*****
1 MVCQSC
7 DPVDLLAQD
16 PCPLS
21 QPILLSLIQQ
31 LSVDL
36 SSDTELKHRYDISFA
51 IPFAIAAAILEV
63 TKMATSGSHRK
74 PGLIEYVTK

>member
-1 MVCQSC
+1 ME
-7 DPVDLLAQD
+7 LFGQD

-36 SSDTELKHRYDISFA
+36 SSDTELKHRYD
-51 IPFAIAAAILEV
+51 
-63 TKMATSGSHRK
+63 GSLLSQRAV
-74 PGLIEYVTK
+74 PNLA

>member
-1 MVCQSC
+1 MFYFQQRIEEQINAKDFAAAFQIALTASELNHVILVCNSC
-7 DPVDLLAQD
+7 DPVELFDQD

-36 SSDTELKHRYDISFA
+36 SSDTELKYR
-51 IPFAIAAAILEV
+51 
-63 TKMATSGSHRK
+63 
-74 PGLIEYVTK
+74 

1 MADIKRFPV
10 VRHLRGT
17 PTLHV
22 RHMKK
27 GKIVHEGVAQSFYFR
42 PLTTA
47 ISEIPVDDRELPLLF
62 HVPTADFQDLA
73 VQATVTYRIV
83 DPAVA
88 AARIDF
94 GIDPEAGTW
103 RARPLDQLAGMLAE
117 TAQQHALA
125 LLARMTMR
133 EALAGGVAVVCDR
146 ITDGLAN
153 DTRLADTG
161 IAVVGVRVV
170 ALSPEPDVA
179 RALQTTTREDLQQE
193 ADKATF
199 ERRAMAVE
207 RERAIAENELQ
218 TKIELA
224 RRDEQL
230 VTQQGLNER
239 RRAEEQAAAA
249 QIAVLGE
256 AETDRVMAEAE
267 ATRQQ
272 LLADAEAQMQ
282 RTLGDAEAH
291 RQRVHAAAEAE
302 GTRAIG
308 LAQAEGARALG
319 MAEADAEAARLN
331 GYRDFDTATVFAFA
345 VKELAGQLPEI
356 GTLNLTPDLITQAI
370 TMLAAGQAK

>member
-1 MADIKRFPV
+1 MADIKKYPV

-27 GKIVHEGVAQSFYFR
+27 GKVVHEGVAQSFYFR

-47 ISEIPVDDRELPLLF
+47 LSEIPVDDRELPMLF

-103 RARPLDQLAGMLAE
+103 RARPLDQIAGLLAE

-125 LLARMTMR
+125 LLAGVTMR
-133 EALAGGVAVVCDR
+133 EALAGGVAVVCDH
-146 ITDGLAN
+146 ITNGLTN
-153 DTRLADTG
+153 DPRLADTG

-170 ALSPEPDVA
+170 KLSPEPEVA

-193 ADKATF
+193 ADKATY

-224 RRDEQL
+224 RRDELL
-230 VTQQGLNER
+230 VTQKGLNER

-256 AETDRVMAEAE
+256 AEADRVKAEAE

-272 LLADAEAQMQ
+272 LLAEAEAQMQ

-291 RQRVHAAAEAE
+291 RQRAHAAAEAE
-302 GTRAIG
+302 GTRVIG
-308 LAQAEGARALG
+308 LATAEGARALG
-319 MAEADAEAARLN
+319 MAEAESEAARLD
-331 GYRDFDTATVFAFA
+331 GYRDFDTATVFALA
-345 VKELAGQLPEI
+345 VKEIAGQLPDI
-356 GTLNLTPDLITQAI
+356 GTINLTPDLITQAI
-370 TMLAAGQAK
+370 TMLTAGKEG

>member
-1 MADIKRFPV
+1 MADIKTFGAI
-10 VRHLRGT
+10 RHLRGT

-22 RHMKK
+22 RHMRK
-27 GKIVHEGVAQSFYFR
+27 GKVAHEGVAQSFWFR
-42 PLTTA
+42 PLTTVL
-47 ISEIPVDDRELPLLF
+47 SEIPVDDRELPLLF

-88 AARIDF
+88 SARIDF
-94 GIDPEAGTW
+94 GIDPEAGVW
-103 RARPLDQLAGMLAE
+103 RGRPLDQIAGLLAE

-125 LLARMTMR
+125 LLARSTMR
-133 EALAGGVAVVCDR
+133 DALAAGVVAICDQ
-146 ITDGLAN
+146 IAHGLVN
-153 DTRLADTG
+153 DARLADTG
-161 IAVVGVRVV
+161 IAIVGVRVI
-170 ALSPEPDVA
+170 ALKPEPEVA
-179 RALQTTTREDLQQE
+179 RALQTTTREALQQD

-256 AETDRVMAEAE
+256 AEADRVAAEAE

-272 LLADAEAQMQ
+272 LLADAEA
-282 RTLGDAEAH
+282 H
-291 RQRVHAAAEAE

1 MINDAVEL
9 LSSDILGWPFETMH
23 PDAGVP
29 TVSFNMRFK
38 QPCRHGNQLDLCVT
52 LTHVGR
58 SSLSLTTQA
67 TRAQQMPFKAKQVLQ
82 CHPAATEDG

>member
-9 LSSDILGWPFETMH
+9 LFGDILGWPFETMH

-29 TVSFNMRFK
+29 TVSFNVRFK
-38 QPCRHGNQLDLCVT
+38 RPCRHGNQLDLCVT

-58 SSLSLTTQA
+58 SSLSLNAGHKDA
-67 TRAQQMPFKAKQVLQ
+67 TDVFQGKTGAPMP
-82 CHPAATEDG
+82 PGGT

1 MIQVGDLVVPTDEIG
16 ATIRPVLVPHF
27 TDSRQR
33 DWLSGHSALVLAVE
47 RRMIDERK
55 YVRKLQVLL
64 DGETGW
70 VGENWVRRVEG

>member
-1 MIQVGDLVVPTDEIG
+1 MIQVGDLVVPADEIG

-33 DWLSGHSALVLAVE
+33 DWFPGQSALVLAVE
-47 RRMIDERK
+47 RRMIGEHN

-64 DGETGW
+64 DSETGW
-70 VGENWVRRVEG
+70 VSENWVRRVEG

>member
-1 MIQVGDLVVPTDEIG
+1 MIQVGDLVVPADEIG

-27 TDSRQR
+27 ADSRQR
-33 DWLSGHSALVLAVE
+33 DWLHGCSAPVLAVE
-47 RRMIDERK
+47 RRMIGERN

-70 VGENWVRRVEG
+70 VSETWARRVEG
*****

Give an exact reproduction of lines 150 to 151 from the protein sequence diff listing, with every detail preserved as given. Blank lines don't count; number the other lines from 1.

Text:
+161 IAIVGVRVI
-170 ALSPEPDVA